Motivated by a desire to continue the path they had started, Sleater-Kinney returned to their small practice room in May 2012 to begin writing and rehearsing what eventually became No Cities to Love. In a recent PBS interview, Brownstein says she had always assumed that another band would carry the torch and explore the sonic landscape blazed by Sleater-Kinney. “But that never really happened,” says Brownstein.“It felt like something was on pause for a really long time. It wasn’t so much ‘Now we have something to say.’ It was like, this has been laying dormant and it didn’t seem like anyone else was picking it up. So we did.”

The band then entered San Francisco’s Tiny Telephone Studio with their longtime producer John Goodmanson to record the bulk of the album. The recording somehow remained a secret until shortly before its January 2015 release. But the silence changed quickly. In a demonstration of the band’s confidence and their throw-caution-to-the wind attitude, Sleater-Kinney appeared on Late Night With David Letterman in January to perform live for the first time in nearly a decade. There were no practice shows. No training wheels.

Weiss says the band practiced relentlessly prior to that first show. “We are confident. But we work hard too. It was like I was taking the LSAT exam or something,” she says with a laugh. “We really crammed for it and practiced a lot. I practiced like a crazy person.”

But Weiss says the pressure came from within. The band never felt they had to live up to any reputation. Instead, Sleater-Kinney approached the recording of No Cities with the attitude they’d committed to their previous albums.

“We had the same internal pressure to write the best record we ever had—not even because of the break, but because that’s how we’ve always done it,” says Weiss. “That’s our lives when the three of us get together. We are very ambitious. It’s very insular. We are not thinking about the legacy or the fans even. We are just thinking about how to make the best record we possibly can. And in this case it involved a lot of working and reworking of the songs.”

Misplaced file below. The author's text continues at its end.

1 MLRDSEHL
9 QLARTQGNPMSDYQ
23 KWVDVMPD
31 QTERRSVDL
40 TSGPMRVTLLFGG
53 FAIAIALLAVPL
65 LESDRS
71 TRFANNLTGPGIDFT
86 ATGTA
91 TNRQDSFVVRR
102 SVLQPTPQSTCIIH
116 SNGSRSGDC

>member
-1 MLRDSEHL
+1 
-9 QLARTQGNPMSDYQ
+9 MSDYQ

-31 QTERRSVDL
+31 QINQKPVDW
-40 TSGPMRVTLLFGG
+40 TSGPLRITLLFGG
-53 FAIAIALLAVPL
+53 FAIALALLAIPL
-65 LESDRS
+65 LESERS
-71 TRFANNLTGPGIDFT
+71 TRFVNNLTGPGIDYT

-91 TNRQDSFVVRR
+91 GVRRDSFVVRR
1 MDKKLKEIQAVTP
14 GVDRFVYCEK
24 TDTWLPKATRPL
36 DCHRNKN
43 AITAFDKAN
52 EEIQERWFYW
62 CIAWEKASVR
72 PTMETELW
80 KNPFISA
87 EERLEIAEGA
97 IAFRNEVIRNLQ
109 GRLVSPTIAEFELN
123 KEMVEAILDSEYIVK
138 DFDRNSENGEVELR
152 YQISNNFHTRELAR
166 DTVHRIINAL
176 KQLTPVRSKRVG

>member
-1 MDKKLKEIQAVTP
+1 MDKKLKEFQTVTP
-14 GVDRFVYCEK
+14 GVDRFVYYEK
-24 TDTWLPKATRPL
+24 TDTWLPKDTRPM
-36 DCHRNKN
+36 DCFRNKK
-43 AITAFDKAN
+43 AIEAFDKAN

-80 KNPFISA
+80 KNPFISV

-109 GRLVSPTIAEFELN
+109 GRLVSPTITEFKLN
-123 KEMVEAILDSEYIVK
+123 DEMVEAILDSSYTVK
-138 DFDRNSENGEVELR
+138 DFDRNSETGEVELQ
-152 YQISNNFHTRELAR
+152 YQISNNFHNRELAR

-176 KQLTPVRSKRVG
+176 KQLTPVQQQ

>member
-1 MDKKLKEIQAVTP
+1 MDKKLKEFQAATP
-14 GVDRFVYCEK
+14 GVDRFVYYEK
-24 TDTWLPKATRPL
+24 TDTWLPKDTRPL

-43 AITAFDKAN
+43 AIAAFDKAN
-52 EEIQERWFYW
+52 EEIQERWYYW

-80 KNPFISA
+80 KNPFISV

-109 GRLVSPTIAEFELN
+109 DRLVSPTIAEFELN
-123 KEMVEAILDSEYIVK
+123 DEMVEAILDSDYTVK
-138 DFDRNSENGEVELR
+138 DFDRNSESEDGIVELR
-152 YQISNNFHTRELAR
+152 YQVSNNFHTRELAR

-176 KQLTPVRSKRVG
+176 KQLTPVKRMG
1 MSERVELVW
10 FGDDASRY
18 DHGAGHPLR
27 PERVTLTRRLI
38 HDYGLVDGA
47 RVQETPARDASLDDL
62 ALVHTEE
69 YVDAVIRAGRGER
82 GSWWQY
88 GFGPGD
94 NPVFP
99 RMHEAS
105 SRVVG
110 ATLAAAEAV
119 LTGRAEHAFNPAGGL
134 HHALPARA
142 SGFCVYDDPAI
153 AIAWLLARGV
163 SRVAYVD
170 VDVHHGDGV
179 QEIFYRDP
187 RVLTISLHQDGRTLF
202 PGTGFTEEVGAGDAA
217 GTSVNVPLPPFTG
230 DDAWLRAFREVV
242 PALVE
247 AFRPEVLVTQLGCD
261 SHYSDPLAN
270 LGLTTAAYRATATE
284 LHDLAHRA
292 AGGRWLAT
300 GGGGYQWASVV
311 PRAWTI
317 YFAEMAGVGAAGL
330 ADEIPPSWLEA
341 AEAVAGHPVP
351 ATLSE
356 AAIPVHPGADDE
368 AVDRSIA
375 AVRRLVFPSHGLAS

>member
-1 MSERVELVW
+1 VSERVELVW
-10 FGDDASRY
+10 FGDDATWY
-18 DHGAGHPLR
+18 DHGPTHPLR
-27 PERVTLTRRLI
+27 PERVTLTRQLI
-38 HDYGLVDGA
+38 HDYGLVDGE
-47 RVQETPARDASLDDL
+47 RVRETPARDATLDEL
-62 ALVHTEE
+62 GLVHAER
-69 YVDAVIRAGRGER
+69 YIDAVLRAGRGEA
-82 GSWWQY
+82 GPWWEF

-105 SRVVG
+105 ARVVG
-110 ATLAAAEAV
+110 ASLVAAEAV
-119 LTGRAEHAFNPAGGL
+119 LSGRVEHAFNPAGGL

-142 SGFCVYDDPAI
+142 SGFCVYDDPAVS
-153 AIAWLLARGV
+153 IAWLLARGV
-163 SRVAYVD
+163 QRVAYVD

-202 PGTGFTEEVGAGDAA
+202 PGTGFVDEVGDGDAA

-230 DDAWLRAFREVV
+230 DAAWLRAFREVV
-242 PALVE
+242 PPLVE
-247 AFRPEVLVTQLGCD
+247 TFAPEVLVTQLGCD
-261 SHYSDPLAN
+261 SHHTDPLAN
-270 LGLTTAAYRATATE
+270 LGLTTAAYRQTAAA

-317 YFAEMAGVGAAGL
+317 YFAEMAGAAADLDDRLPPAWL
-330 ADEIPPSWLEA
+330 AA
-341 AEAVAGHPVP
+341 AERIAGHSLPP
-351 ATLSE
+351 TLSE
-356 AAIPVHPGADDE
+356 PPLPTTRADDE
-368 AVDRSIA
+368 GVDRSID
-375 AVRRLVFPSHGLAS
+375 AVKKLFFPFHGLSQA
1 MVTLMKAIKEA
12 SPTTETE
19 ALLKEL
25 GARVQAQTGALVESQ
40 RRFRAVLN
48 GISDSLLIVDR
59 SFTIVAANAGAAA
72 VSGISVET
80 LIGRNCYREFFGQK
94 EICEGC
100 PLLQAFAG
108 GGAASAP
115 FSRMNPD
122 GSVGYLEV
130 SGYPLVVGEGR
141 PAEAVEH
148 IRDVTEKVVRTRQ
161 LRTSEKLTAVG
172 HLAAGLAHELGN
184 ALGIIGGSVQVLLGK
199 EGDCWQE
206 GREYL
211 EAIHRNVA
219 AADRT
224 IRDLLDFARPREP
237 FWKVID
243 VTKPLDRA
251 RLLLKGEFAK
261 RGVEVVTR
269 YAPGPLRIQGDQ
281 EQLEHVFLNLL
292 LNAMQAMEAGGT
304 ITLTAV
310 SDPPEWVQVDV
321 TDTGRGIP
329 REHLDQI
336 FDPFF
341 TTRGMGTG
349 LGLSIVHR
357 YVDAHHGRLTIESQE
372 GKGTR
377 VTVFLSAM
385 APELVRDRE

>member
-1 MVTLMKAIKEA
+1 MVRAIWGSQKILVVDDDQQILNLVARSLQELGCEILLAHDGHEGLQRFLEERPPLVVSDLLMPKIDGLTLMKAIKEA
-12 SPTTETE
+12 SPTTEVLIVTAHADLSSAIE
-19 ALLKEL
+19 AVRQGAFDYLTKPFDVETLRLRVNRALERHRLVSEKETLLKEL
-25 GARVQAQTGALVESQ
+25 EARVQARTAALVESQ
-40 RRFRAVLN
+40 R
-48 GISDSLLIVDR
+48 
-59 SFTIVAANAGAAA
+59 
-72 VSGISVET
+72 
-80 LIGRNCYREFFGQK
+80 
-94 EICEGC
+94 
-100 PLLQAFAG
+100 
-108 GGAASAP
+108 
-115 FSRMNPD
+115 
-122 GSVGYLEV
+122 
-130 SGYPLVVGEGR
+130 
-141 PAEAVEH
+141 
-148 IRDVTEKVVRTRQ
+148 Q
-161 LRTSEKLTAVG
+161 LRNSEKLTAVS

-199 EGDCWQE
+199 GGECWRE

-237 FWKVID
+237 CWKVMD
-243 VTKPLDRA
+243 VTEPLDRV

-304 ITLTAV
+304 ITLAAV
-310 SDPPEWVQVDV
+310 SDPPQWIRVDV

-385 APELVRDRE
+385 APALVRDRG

It was a long process of writing and rewriting. If a song didn’t measure up, the band discarded it and started over. “We were really hard on ourselves and very unsatisfied with the first iterations of the songs,” says Weiss. “And we pushed further and further into more melodies, better melodies, really concise parts and statements and emotions. For me, I wanted this to be undeniably powerful. It took a lot of editing and whittling things down to the core. And I think we accomplished that.”

A series of sold-out shows on the current U.S. tour suggests fans agree. As the band prepares for three shows in Seattle this week, I asked Weiss to reflect on Sleater-Kinney’s influence on the Northwest music scene. She paused for a moment and then laughed.

“I’m not quite ready to kick my feet up in the rocking chair and think of myself in that way. Right now I’m practicing every day and getting ready to go on tour. I feel very much involved and not in that ‘looking-back’ sort of way contemplating the whole picture. Instead I’m very much looking forward, and excited for the next shows and playing the new record and the energy, and that feeling of being back in the band. It feels very vital.” E

With THEESatisfaction. The Showbox, 
1426 First Ave, 628-3151, $30. 9 p.m. Thurs., May 7–Sat., May 9.